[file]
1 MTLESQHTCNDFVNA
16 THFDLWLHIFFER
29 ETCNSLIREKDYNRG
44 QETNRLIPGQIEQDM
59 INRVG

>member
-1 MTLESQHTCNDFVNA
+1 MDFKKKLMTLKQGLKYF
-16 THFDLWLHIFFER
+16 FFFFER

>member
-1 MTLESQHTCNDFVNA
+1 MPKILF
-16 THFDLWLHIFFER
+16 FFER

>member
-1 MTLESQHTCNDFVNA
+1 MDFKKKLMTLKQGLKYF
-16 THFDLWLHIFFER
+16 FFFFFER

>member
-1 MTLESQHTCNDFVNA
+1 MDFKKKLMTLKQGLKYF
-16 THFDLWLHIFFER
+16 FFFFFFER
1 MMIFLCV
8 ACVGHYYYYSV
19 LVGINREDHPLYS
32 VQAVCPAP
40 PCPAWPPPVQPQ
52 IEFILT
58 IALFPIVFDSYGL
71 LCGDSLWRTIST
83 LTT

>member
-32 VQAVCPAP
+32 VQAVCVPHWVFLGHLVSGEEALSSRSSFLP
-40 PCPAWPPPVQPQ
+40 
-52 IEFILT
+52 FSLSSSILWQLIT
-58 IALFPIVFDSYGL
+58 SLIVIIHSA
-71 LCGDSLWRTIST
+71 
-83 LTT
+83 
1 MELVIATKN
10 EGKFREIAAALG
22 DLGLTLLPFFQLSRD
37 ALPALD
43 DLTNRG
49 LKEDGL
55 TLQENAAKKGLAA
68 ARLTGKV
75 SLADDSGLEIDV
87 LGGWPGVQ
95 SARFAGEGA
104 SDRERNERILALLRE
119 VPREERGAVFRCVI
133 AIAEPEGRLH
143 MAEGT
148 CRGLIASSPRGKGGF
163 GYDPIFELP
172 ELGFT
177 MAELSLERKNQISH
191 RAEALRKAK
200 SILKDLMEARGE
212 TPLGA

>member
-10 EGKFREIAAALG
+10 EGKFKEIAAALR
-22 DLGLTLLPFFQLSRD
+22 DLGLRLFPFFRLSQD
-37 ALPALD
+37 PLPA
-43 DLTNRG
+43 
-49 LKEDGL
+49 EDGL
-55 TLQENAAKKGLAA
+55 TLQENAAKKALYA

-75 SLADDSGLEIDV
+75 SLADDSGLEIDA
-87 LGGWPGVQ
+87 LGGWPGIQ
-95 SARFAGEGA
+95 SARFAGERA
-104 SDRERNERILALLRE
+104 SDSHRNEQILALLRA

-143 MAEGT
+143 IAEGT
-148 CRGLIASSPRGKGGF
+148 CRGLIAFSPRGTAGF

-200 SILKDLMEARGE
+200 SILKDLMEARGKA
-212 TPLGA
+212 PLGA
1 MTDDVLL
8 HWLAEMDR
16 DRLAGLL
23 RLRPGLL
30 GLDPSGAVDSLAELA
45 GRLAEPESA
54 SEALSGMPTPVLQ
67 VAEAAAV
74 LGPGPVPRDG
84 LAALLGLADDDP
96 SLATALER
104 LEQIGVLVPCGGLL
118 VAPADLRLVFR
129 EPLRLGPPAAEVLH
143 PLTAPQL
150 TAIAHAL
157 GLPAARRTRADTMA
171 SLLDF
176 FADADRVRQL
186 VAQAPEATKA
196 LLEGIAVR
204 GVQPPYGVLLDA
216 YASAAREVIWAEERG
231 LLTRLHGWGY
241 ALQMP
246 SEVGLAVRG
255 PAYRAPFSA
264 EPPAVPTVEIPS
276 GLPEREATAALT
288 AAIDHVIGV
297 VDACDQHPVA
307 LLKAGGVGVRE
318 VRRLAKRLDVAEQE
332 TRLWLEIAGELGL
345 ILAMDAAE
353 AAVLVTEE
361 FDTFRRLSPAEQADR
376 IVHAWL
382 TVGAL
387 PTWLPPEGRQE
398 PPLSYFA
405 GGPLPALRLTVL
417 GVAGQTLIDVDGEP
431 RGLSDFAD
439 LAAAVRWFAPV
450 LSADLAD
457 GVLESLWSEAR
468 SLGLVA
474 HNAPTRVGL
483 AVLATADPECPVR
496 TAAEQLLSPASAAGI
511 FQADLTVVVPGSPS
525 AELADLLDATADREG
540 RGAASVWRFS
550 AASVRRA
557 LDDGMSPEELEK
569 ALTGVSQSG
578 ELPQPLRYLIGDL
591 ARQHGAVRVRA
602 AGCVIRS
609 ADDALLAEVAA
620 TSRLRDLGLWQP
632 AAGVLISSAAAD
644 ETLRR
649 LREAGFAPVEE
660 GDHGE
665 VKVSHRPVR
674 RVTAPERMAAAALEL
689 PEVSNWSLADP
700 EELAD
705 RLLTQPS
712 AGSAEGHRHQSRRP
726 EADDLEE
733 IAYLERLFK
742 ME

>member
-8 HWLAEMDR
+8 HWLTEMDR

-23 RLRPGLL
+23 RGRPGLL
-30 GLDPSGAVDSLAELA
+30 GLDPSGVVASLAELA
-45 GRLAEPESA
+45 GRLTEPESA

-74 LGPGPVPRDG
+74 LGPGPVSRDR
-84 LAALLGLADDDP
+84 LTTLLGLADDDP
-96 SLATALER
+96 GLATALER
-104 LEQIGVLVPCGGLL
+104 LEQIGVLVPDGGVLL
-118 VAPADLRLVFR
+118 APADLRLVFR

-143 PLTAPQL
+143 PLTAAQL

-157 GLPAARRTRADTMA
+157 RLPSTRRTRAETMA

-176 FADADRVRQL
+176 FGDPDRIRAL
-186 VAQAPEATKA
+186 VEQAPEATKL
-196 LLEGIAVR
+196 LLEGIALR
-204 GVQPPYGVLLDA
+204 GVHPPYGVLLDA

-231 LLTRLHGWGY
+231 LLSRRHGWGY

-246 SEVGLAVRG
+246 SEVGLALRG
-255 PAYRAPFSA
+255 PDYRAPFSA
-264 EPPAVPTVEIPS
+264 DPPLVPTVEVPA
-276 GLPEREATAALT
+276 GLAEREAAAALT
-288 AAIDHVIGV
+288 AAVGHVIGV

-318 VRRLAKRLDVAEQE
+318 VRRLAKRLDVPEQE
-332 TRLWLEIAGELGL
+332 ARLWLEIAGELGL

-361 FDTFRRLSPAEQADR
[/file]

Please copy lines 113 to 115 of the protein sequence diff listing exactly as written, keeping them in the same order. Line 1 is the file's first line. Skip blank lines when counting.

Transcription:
143 PLTAPQL
150 TAIAHAL
157 GLPAARRTRADTMA